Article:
Rapid growth only real option to fight inequality
A RECENT World Bank Report highlights the effectiveness of SA’s fiscal policies in reducing inequality and poverty. This has been achieved through the progressive nature of our taxes and the redistributive thrust of government spending. SA’s fiscal policy, the report concludes, achieves the largest reductions in poverty and inequality of the 12 middle-income countries that were studied. As a result, 3.6-million South Africans have been lifted out of poverty.
Redistribution occurs in part through tax collections. The rich contribute more in income tax than their share of income because tax rates rise as incomes increase and also because low earners are exempt from income tax. Government spending in SA is more than 30% of gross domestic product, which is high for middle-income countries. More than half of that spending is on grants, education and health, which is also unusually high. As a result, social spending in SA has secured large reductions in poverty and inequality.
Cash grants are the most effective way of achieving redistribution as only the poor receive these benefits. Spending on education and health is less redistributive because the rich also benefit.
The report finds that only the poorest 70% of South Africans receive more in cash transfers and social spending than they pay in taxes. The poorer half of income earners receive 70% of all government spending on direct transfers. When health and education services are included, the poorest 10% receive benefits equal to 32 times their income.
While these findings are encouraging, the report also makes for sober reflection. The decline in income inequality brought about by fiscal policy in SA is the highest of the 12 comparator countries. But even after taxes and social spending, SA is still much more unequal than the other countries. This is because SA starts with a much higher level of income inequality. The unusually high level of personal income taxes collected in SA is not just because of progressive tax rates and the efficient manner in which taxes are collected, but also because the rich earn an unusually high share of total income and are taxed accordingly. Second, the redistributive nature of government spending is measured in the report in terms of money spent and not the effectiveness of service delivery.
While education spending may reduce inequality, the quality of education spending received by the poor may be much less effective than for the rich. Finally, while fiscal policy has lifted 3.6-million people out of "poverty", this is based on a definition of only $2.50 a day, or about R750 a month. Most South Africans would regard such people as still being very poor. And, while inequality falls after taking taxes and social spending into account, the incomes of the richest 10% of the population are still a staggering 66 times higher than those of the poorest 10%.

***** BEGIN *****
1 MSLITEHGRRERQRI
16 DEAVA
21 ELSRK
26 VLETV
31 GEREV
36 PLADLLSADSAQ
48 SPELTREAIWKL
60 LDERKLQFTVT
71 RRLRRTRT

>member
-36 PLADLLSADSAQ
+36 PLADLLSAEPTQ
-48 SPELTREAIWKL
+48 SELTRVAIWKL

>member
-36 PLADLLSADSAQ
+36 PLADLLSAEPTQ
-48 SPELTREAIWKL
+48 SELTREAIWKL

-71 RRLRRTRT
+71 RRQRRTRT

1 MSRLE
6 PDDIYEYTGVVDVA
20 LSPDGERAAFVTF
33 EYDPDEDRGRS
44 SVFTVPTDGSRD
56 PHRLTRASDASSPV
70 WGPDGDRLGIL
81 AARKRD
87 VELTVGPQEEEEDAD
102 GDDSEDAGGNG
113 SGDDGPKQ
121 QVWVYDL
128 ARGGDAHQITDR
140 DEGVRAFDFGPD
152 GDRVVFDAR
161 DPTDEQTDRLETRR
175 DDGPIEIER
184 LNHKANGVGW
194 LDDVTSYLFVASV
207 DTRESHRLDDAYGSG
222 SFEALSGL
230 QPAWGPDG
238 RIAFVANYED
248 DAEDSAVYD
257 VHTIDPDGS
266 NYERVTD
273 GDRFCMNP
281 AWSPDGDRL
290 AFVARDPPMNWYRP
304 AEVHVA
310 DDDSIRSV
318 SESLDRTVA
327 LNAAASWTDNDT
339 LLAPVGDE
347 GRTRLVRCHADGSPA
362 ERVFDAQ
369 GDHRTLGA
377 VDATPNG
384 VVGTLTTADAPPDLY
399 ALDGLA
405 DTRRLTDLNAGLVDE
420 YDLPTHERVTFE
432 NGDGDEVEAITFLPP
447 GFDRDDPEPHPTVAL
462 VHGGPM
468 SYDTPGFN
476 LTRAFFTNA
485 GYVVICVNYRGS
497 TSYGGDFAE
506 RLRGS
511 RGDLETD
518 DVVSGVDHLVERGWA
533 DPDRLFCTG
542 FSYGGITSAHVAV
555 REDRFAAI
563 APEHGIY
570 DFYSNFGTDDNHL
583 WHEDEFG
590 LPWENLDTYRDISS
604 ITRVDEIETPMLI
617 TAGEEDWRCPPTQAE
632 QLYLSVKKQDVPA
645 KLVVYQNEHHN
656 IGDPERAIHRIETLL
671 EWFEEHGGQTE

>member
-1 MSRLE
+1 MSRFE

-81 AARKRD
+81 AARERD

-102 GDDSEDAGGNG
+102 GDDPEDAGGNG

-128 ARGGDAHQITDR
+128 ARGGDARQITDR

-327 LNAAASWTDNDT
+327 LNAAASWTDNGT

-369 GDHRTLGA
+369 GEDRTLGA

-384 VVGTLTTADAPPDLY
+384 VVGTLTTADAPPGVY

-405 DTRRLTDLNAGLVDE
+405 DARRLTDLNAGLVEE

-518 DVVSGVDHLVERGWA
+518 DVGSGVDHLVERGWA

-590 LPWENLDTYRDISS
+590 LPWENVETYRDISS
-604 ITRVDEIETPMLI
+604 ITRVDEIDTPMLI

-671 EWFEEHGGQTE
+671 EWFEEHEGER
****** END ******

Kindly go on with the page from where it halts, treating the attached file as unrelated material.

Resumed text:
What can be done to reduce inequality and poverty faster? The report warns that there is little scope for further redistribution through the budget. Only if the economy grows rapidly will more resources become available to combat poverty and inequality through the fiscus. The government can, however, focus on reducing inefficiencies and improving the quality of the social services the poor receive from existing spending.
We also need to address the reasons income inequality before taxes and social spending is so high. The first of these is our very high unemployment. Unless we can create large numbers of jobs, the unemployed will remain reliant on government transfers. Second, we need to address high income inequalities in the workplace. The distorted nature of our skills base gives rise to highly skewed incomes in the wage-earning population. Servaas van der Berg of Stellenbosch University has shown that if unemployment falls, poverty will fall. But income distribution will remain highly unequal unless the large wage differential between skilled and unskilled workers is narrowed.
This cannot be achieved by artificially boosting the wages of low-skilled workers. If low-skilled wages are pushed too high, employers will employ fewer workers and mechanise. Rather, Van der Berg argues, we need to improve the skills of low-paid workers and increase the pool of skilled ones. This will raise the productivity of lower-paid workers and also reduce the high premium paid to skilled workers because they are in short supply. Such outcomes require improvements in our education system. Faster growth, more efficient social spending and much better education are the keys to future reductions in poverty and inequality.
Article by: Gavin Keeton
Article source: Business Day Live
• Keeton is with the economics department at Rhodes University.